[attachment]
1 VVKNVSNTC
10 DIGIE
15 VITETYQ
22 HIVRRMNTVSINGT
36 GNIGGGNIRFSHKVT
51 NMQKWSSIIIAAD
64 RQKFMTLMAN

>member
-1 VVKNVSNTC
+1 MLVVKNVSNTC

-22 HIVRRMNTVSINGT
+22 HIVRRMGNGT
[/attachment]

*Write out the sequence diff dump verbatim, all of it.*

1 VVKNVSNTC
10 DIGIE
15 VITETYQ
22 HIVRRMNTVSINGT
36 GNIGGGNIRFSHKVT
51 NMQKWSSIIIAAD
64 RQKFMTLMAN

>member
-1 VVKNVSNTC
+1 MLVVKNVSNTC

-22 HIVRRMNTVSINGT
+22 HIVRRMGNGT